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Usefulness of plasminogen activator inhibitor-1 as a predictive marker of mortality in sepsis

Overview of attention for article published in Journal of Intensive Care, July 2017
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2 tweeters

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26 Mendeley
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Title
Usefulness of plasminogen activator inhibitor-1 as a predictive marker of mortality in sepsis
Published in
Journal of Intensive Care, July 2017
DOI 10.1186/s40560-017-0238-8
Pubmed ID
Authors

Kota Hoshino, Taisuke Kitamura, Yoshihiko Nakamura, Yuhei Irie, Norihiko Matsumoto, Yasumasa Kawano, Hiroyasu Ishikura

Abstract

Sepsis is one of the most significant causes of mortality in intensive care units. It indicates crosstalk between inflammation and coagulation. In this study, we aimed to identify prognostic markers among sepsis biomarkers and coagulation/fibrinolysis markers. Patients with sepsis according to the Sepsis-3 criteria were enrolled from January 2013 to September 2015. Univariate and multivariate logistic regression analyses were performed to identify an independent predictive marker of 28-day mortality among sepsis biomarkers and coagulation/fibrinolysis markers on ICU admission. Receiver operating characteristic analysis was performed; the optimal cutoff value of 28-day mortality was calculated using the predictive marker. Patients were classified into two groups according to the cutoff level of the predictive marker. Patient characteristics were compared between the groups. A total of 186 patients were enrolled in this study; the 28-day mortality was 19.4% (36/186). PAI-1 was identified as the only independent predictive marker of 28-day mortality by univariate and multivariate logistic regression. The area under the curve was 0.72; the optimal cutoff level was 83 ng/ml (sensitivity, 75%; specificity, 61%). Patients were classified into a higher group (PAI-1 level ≥83 ng/ml; n = 85) and a lower group (PAI-1 level <83 ng/ml; n = 101). All disseminated intravascular coagulation (DIC) scores and Sequential Organ Failure Assessment score were significantly higher in the higher group than in the lower group. PAI-1 can predict prognosis in sepsis patients. PAI-1 reflects DIC with suppressed fibrinolysis and organ failure, with microthrombi leading to microcirculatory dysfunction.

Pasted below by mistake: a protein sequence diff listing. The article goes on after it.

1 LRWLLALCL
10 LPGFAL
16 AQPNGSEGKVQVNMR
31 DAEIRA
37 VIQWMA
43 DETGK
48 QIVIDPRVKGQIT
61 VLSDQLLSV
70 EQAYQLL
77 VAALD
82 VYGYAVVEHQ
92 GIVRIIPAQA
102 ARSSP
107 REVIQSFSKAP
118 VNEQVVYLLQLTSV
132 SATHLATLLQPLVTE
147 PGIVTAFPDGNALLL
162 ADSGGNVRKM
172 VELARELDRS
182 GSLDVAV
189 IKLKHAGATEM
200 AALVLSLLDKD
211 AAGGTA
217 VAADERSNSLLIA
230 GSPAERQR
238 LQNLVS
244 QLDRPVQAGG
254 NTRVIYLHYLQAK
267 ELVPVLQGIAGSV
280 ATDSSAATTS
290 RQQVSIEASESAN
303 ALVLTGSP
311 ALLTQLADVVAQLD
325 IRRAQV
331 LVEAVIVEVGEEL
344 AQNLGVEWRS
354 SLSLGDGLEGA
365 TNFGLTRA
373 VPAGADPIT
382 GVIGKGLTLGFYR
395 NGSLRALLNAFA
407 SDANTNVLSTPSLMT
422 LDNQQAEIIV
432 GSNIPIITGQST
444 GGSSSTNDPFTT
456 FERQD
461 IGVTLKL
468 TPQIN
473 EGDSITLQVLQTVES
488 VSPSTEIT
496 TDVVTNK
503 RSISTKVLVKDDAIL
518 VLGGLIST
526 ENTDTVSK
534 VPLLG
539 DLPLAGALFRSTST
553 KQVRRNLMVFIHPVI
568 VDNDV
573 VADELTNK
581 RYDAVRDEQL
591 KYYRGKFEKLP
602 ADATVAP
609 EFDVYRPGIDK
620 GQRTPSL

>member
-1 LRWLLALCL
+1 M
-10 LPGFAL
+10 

Twitter Demographics

The data shown below were collected from the profiles of 2 tweeters who shared this research output. Click here to find out more about how the information was compiled.

Mendeley readers

The data shown below were compiled from readership statistics for 26 Mendeley readers of this research output. Click here to see the associated Mendeley record.

Geographical breakdown

Country Count As %
Unknown 26 100%

Demographic breakdown

Readers by professional status Count As %
Researcher 5 19%
Student > Master 3 12%
Student > Ph. D. Student 3 12%
Student > Doctoral Student 2 8%
Student > Bachelor 2 8%
Other 7 27%
Unknown 4 15%
Readers by discipline Count As %
Medicine and Dentistry 16 62%
Pharmacology, Toxicology and Pharmaceutical Science 1 4%
Agricultural and Biological Sciences 1 4%
Biochemistry, Genetics and Molecular Biology 1 4%
Computer Science 1 4%
Other 1 4%
Unknown 5 19%

Attention Score in Context

This research output has an Altmetric Attention Score of 2. This is our high-level measure of the quality and quantity of online attention that it has received. This Attention Score, as well as the ranking and number of research outputs shown below, was calculated when the research output was last mentioned on 12 July 2017.
All research outputs
#7,108,264
of 11,459,905 outputs
Outputs from Journal of Intensive Care
#173
of 235 outputs
Outputs of similar age
#147,287
of 259,185 outputs
Outputs of similar age from Journal of Intensive Care
#16
of 27 outputs
Altmetric has tracked 11,459,905 research outputs across all sources so far. This one is in the 37th percentile – i.e., 37% of other outputs scored the same or lower than it.
So far Altmetric has tracked 235 research outputs from this source. They typically receive a little more attention than average, with a mean Attention Score of 6.8. This one is in the 25th percentile – i.e., 25% of its peers scored the same or lower than it.
Older research outputs will score higher simply because they've had more time to accumulate mentions. To account for age we can compare this Altmetric Attention Score to the 259,185 tracked outputs that were published within six weeks on either side of this one in any source. This one is in the 42nd percentile – i.e., 42% of its contemporaries scored the same or lower than it.
We're also able to compare this research output to 27 others from the same source and published within six weeks on either side of this one. This one is in the 40th percentile – i.e., 40% of its contemporaries scored the same or lower than it.